It’s refreshing in a contemporary novel to read what a protagonist would really see, smell and feel. I was less convinced by the italicised passages in the voice of… is it a girl? is it a bird?, which isn’t revealed until the end; but this is a very satisfying story with a tough, flawed heroine. Although we don’t want Polly to change and settle down, we do want her to be happy and by the end of the novel she’s grown up and learned how to love.

Kerry Andrew, a musician and composer, uses myth, legend and storytelling in this innovative literary debut. The language may not be to everyone’s taste but in Polly we have a tough female protagonist to rival any larger than life male hero.

kerry andrewKerry Andrew

Dead dogs & angels : a review

dead dogs and angels.pngDon’t let either the cover or the title put you off this novella, published on 25 January by the independent press, Holland House Books. I nearly did. Who wants to read about dead dogs?

This debut from the very talented Mickela Sonola is a seemingly naïve tale about a ten year old dual heritage girl, Yinka growing up bored and lonely in Lagos, Nigeria. Her parents don’t have much time for her so she turns to one of the house servants who gives her sweets, money and attention. But, when she finds herself unwilling witness to a burglary and is accidentally kidnapped, Yinka has to rely on all her limited resources to find her way back home from the bush. As an unreliable narrator her voice is very effective although occasionally slips into being over-naïve (I was really not keen on the use of Capital Letters to signal Powerful Words in her life); but interspersed with viewpoints from other characters in the story, it all builds up to a powerful short novel with a shockingly dark heart. What begins as the story of a child’s attempt to get home turns into an examination of the way some men groom and abuse vulnerable girls and young women.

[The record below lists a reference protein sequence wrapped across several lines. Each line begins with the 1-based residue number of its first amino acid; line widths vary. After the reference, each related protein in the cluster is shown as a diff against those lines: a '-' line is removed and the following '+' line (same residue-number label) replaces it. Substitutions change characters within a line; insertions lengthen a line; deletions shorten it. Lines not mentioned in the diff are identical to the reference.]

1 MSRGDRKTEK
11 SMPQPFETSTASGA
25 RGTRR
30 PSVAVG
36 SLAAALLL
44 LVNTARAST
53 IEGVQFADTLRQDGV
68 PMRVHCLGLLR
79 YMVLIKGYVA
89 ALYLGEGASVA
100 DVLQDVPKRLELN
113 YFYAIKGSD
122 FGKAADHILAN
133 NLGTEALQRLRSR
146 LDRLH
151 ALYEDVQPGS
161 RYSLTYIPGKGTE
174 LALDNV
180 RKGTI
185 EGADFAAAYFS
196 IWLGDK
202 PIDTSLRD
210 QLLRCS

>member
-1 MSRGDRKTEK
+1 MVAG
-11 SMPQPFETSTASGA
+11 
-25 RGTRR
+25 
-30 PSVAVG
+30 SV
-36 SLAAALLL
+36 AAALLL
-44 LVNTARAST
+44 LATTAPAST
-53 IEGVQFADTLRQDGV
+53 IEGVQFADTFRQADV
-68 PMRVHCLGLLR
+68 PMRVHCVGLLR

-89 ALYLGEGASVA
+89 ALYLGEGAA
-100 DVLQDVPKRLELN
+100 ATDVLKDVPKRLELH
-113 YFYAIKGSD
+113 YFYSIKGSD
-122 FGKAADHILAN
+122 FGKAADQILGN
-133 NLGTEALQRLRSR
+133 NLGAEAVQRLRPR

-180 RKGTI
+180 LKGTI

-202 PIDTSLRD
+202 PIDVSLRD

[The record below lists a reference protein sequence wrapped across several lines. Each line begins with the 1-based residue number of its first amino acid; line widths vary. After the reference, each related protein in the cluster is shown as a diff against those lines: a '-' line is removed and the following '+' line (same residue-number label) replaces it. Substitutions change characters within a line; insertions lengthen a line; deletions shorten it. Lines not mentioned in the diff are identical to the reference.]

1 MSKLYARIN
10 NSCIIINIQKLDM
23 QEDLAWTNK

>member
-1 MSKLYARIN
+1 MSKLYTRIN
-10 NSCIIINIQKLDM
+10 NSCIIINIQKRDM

Mickela Sonola uses Nigerian tales and magical realism to elevate Yinka’s story to one that stresses the vital importance of telling stories and the development of the imagination to make sense of the world. The language used is often very beautiful: ‘Darkness was pouring into the sky now. The red light drained into the horizon, leaving behind a blanket of black, pin-pricked with stars.’ But Sonola also uses it for more sinister effects: ‘The sharp glint of a knife appeared against his throat and there was a sprinkling like raindrops splattering pitter-patter, on the leaves around her, on the ground, on her skin.’

This is a stunning debut with a strong voice, comparable to the poignant child’s voice of Leon in Kit de Waal’s best seller, ‘My Name is Leon’. I look forward to reading Mickela Sonola’s second novel.